Royal Bank of Scotland Still Shopping in the Eastern U.S

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Royal Bank of Scotland Group PLC has been among the world's busiest bank acquirers in recent years, putting together major deals on both sides of the Atlantic. The Edinburgh-based company may be slowing down in Europe -- George Mathewson, its chairman, says further major acquisitions there are not part of its plan.

In the United States, it is a different story.

"There are too many banks in the United States, and there will be fewer," Mr. Mathewson said Wednesday. Royal Bank of Scotland will be one of the buyers, he said.

Last year Royal Bank's Citizens Financial Group bought Mellon Financial Corp.'s regional retail banking franchise in the northeastern United States. Before that the company had been biding its time, believing that valuations in America were too rich for its taste.

"Too-high prices were paid, and promises were made that couldn't be kept because of cost-cutting," Mr. Mathewson said. "Things are more sane now."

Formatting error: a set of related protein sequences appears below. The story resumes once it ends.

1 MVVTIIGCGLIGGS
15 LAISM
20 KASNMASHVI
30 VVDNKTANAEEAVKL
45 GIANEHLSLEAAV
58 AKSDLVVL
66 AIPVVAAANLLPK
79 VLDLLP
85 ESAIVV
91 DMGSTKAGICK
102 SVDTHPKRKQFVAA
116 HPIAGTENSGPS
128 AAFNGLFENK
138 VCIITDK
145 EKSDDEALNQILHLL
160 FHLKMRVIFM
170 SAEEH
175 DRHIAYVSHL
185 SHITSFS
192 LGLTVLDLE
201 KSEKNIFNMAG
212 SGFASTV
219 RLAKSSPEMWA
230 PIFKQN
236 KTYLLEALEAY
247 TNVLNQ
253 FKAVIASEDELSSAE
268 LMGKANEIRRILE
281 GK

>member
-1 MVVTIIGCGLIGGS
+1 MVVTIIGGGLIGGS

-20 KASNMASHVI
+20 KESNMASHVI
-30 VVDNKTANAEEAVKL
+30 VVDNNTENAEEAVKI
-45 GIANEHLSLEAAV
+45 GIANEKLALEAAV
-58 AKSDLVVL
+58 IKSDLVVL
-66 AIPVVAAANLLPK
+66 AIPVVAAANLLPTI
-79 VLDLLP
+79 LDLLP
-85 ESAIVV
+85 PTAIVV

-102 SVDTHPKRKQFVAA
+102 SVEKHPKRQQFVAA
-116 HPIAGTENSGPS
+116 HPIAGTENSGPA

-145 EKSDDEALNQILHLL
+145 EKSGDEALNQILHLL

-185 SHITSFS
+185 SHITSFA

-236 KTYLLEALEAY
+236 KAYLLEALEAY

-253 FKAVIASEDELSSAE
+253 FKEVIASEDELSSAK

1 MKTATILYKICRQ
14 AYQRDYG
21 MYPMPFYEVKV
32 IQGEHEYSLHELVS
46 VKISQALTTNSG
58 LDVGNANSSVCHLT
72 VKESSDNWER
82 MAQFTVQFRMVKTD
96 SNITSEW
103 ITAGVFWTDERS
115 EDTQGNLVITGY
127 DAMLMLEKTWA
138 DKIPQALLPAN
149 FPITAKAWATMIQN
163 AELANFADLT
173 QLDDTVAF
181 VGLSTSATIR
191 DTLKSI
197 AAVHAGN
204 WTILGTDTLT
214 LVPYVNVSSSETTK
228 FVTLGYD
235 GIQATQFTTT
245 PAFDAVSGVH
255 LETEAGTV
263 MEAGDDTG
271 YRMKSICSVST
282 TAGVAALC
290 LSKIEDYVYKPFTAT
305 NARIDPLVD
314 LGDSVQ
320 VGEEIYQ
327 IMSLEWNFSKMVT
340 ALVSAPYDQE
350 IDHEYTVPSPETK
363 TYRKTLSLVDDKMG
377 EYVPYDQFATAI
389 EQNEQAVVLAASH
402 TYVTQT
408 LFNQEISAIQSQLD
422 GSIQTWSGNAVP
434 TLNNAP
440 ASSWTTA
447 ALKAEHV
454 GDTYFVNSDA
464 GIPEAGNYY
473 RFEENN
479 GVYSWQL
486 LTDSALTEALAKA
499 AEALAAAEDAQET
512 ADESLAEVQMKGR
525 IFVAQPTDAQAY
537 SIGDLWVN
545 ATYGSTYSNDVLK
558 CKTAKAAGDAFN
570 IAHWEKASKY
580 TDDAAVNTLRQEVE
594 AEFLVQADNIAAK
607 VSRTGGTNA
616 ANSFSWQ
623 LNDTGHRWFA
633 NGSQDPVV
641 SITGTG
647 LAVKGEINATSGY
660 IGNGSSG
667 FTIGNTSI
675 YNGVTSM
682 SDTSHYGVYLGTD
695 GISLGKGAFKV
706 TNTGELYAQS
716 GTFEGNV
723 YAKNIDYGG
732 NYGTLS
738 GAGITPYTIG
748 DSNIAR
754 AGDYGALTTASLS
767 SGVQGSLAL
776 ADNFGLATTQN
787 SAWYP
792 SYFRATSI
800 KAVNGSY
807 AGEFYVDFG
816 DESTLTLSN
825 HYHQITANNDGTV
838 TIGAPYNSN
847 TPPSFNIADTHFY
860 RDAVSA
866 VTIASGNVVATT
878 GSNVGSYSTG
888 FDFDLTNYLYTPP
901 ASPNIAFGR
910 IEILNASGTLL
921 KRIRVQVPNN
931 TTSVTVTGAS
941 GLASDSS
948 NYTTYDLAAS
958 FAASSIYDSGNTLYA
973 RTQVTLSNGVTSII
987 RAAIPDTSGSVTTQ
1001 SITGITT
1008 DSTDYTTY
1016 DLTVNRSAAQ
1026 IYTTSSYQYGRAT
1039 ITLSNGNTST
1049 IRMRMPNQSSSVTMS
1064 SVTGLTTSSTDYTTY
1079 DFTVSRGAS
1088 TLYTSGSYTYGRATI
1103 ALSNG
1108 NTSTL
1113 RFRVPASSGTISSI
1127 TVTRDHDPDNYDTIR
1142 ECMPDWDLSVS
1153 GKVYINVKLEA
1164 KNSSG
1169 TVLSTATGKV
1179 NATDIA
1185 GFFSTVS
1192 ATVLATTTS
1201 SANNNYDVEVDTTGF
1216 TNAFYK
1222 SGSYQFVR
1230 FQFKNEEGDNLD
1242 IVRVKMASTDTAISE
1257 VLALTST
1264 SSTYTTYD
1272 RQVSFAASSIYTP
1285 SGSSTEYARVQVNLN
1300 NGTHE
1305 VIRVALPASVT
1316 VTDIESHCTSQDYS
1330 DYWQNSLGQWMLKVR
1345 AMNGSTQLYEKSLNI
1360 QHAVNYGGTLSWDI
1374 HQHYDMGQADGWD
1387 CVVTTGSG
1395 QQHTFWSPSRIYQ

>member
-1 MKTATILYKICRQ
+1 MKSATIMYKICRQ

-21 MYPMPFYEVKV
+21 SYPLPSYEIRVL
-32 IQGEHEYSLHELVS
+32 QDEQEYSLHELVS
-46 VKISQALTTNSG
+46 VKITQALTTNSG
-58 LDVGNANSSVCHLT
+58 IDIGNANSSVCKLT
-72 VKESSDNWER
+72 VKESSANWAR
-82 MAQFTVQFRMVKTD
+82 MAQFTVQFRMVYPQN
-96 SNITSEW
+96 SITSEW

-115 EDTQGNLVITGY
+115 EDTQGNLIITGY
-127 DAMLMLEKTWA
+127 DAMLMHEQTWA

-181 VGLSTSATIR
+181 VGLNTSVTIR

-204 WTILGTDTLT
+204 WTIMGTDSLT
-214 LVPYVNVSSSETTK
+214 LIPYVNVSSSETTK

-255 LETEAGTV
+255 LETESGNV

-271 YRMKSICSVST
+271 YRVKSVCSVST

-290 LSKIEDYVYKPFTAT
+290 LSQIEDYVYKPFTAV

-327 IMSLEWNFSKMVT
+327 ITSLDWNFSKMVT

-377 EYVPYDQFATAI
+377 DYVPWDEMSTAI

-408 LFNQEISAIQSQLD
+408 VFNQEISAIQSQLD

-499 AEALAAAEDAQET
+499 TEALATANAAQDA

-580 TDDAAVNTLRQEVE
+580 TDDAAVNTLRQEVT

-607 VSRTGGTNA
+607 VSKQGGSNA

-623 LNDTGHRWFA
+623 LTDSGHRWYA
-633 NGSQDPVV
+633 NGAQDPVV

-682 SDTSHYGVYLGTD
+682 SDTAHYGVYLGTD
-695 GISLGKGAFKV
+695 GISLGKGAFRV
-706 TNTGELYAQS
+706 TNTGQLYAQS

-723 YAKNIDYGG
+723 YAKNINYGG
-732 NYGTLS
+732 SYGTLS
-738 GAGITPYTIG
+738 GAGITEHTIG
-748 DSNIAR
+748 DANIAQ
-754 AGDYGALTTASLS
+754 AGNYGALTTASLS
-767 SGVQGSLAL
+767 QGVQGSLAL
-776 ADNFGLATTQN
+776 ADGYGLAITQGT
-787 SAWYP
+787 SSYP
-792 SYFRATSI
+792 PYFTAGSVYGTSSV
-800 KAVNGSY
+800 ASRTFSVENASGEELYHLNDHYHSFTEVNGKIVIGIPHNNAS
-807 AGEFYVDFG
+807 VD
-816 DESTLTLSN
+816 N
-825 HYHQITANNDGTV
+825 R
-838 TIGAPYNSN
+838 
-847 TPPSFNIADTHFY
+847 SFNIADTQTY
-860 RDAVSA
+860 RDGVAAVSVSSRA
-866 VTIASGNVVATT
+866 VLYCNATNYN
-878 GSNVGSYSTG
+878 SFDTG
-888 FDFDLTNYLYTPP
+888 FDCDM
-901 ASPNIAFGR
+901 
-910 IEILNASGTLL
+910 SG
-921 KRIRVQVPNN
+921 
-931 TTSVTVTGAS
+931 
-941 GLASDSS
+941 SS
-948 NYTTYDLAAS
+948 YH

High prices were not the only thing on Royal Bank's mind. It was busy integrating National Westminster Bank PLC, which it bought in 2000 after a winning a battle with Bank of Scotland.

"It was such a remarkable transaction," Mr. Mathewson said in an interview after a speech at the Bank Administration Institute's Retail Delivery Conference and Expo here. "It was two people competing to buy something two or three times their size, and when you look like you are winning, your share price goes down."

It took a long time for the market to understand the wisdom of the purchase, he said.

That major integration project has been finished -- ahead of schedule -- and there are new items on the agenda, including expanding its U.S. franchise and raising its profile here. "We would like to see ourselves better known in the U.S.," he said. "We would like to be recognized as an important bank by investors."

Mr. Mathewson's sensitivity to the attention of U.S. investors is understandable. Late last month the company filed a shelf-registration statement with the Securities and Exchange Commission under which it may sell up to $7.25 billion of debt securities, preference shares, and trust-preferred securities.

Citizens has been careful to acquire only in markets adjacent to or overlapping its own. …